The Conversation Area Audit is a way for a community to assess the condition of a conservation area. It is your “first steps” to managing the change in your conservation area and has been designed in a way that anyone can use it without requireing a "consultant" to support the delivery.


The audit provides a simple framework to gain a snapshot of the key issues affecting your conservation area at a point in time, which can then be used to support you in developing an action plan to address those issues.


The audit provides prompts for discussions, allowing you to consider all the issues potentially impacting on the conservation area in a methodical manner. The audit will help you identify where the conservation area needs to change or improve its condition.


The audit is simple and consists of 20 questions which cover the common issues in a conservation area, as identified by Civic Voice members in a survey in 2016. When you answer the questions, you are then required to fill in a simple form to help interpret the results. Civic Voice can support you at this point.

To download the Civic Conservation Audit please select:

1. Civic Conservation Audit Guidance Notes

2. Civic Conservation Audit Template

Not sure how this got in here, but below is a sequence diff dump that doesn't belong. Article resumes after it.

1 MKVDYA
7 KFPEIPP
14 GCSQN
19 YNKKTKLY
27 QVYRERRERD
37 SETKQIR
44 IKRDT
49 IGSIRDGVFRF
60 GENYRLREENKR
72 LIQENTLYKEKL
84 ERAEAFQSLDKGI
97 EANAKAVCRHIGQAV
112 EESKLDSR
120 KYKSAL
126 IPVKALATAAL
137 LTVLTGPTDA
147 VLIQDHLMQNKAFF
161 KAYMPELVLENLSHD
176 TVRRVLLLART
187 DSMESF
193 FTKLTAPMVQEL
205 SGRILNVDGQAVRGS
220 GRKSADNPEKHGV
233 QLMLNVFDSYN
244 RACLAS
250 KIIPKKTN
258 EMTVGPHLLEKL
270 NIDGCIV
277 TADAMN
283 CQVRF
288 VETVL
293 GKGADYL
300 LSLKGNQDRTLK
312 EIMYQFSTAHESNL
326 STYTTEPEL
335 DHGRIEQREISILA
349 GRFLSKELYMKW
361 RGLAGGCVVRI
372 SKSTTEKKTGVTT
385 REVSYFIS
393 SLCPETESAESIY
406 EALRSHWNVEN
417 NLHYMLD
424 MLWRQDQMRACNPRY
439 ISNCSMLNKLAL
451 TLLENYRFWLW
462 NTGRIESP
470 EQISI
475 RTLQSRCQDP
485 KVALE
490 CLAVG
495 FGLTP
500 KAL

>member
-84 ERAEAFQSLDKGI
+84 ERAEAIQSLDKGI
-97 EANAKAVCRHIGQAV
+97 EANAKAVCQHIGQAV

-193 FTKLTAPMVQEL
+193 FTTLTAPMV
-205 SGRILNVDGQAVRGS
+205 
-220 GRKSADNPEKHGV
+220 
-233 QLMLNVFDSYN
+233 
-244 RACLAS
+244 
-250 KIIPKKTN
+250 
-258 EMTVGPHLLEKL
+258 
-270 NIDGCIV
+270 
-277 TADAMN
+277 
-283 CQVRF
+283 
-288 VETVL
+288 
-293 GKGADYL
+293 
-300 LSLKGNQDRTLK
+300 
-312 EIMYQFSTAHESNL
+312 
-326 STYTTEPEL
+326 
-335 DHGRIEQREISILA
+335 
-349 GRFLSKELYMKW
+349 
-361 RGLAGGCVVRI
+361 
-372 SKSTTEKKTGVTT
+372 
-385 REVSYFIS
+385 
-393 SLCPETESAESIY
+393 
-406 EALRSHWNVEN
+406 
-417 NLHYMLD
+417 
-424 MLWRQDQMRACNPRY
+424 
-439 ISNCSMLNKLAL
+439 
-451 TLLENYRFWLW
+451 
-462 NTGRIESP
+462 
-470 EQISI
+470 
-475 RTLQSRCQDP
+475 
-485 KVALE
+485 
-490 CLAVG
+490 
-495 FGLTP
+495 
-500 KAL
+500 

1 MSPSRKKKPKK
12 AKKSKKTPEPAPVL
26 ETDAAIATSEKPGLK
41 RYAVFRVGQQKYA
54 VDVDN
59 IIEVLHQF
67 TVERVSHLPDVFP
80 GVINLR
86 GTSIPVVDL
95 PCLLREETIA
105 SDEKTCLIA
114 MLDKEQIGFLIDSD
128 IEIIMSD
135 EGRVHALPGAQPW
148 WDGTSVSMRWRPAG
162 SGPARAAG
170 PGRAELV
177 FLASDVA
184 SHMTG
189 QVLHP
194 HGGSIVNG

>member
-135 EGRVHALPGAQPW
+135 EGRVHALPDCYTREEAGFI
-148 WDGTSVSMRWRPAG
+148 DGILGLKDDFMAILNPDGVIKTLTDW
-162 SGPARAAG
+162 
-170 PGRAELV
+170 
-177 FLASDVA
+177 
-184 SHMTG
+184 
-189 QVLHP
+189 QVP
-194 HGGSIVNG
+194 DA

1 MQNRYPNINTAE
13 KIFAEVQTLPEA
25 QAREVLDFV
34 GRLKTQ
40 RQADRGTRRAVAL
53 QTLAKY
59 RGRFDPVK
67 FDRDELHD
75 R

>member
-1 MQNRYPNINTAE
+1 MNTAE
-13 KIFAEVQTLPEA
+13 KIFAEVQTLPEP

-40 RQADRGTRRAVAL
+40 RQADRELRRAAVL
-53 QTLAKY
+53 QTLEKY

3. Conservation Area Audit_Assessment Sheet

4. Conservation Area Assessment Action Plan Template

This audit is used to identify the issues impacting conservation areas, to support community action to help manage the area. It is not a character appraisal but a management audit so that we can help prevent further deterioration of conservation areas. We recognise that the best form of management is taking positive action and that local authorities often do not have the time or capacity to manage them. This audit is to help the community think about what “we can do” to make change happen.

Where a conservation area is at risk, you may see several issues highlighted as challenges to address. But even if your conservation area is not classed as at risk, this audit is still useful as it will help you to identify the early “yellow flags” or warning signs about what could become an issue, so that you can address it through early intervention and do something about it before it does become an issue.